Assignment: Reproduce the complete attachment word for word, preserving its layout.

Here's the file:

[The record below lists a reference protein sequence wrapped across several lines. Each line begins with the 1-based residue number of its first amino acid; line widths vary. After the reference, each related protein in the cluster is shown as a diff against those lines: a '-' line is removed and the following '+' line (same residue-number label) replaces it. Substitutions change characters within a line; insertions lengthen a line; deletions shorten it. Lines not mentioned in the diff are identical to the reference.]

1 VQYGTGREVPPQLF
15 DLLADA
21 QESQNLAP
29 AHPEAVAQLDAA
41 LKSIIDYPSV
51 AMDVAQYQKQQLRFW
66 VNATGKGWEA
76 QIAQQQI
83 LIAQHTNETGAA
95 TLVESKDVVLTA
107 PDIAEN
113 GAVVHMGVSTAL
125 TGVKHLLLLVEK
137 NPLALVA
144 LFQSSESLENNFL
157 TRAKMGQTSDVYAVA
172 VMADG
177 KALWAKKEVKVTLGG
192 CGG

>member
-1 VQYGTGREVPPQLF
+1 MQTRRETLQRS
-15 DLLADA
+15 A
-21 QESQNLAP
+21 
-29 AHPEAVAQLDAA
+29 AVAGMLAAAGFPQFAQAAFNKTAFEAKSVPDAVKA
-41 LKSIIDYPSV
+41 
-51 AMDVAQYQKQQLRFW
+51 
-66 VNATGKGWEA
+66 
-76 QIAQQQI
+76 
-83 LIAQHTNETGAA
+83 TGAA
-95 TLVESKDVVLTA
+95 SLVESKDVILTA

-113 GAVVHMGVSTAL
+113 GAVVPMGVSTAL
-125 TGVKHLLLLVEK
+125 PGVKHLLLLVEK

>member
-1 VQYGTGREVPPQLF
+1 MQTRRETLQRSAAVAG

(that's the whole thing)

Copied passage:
[The record below lists a reference protein sequence wrapped across several lines. Each line begins with the 1-based residue number of its first amino acid; line widths vary. After the reference, each related protein in the cluster is shown as a diff against those lines: a '-' line is removed and the following '+' line (same residue-number label) replaces it. Substitutions change characters within a line; insertions lengthen a line; deletions shorten it. Lines not mentioned in the diff are identical to the reference.]

1 VQYGTGREVPPQLF
15 DLLADA
21 QESQNLAP
29 AHPEAVAQLDAA
41 LKSIIDYPSV
51 AMDVAQYQKQQLRFW
66 VNATGKGWEA
76 QIAQQQI
83 LIAQHTNETGAA
95 TLVESKDVVLTA
107 PDIAEN
113 GAVVHMGVSTAL
125 TGVKHLLLLVEK
137 NPLALVA
144 LFQSSESLENNFL
157 TRAKMGQTSDVYAVA
172 VMADG
177 KALWAKKEVKVTLGG
192 CGG

>member
-1 VQYGTGREVPPQLF
+1 MQTRRETLQRS
-15 DLLADA
+15 A
-21 QESQNLAP
+21 
-29 AHPEAVAQLDAA
+29 AVAGMLAAAGFPQFAQAAFNKTAFEAKSVPDAVKA
-41 LKSIIDYPSV
+41 
-51 AMDVAQYQKQQLRFW
+51 
-66 VNATGKGWEA
+66 
-76 QIAQQQI
+76 
-83 LIAQHTNETGAA
+83 TGAA
-95 TLVESKDVVLTA
+95 SLVESKDVILTA

-113 GAVVHMGVSTAL
+113 GAVVPMGVSTAL
-125 TGVKHLLLLVEK
+125 PGVKHLLLLVEK

>member
-1 VQYGTGREVPPQLF
+1 MQTRRETLQRSAAVAG